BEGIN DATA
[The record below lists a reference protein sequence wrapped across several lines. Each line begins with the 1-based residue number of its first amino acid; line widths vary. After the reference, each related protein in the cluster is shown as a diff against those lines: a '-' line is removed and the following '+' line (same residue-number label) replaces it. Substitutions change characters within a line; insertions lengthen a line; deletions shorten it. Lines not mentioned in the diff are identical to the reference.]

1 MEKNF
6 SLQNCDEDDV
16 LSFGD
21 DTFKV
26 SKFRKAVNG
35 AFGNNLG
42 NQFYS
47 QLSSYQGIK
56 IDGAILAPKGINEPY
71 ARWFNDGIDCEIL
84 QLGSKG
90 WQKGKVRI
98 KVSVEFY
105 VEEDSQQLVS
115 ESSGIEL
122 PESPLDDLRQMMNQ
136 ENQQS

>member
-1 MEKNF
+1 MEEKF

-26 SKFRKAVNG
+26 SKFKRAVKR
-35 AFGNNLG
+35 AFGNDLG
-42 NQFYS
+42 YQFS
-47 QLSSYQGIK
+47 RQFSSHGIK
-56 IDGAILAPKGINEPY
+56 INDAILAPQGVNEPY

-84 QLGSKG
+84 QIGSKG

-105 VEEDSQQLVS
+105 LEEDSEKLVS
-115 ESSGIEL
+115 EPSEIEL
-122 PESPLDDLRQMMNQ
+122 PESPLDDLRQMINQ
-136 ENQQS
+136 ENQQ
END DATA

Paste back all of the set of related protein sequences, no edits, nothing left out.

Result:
[The record below lists a reference protein sequence wrapped across several lines. Each line begins with the 1-based residue number of its first amino acid; line widths vary. After the reference, each related protein in the cluster is shown as a diff against those lines: a '-' line is removed and the following '+' line (same residue-number label) replaces it. Substitutions change characters within a line; insertions lengthen a line; deletions shorten it. Lines not mentioned in the diff are identical to the reference.]

1 MEKNF
6 SLQNCDEDDV
16 LSFGD
21 DTFKV
26 SKFRKAVNG
35 AFGNNLG
42 NQFYS
47 QLSSYQGIK
56 IDGAILAPKGINEPY
71 ARWFNDGIDCEIL
84 QLGSKG
90 WQKGKVRI
98 KVSVEFY
105 VEEDSQQLVS
115 ESSGIEL
122 PESPLDDLRQMMNQ
136 ENQQS

>member
-1 MEKNF
+1 MEEKF

-26 SKFRKAVNG
+26 SKFKRAVKR
-35 AFGNNLG
+35 AFGNDLG
-42 NQFYS
+42 YQFS
-47 QLSSYQGIK
+47 RQFSSHGIK
-56 IDGAILAPKGINEPY
+56 INDAILAPQGVNEPY

-84 QLGSKG
+84 QIGSKG

-105 VEEDSQQLVS
+105 LEEDSEKLVS
-115 ESSGIEL
+115 EPSEIEL
-122 PESPLDDLRQMMNQ
+122 PESPLDDLRQMINQ
-136 ENQQS
+136 ENQQ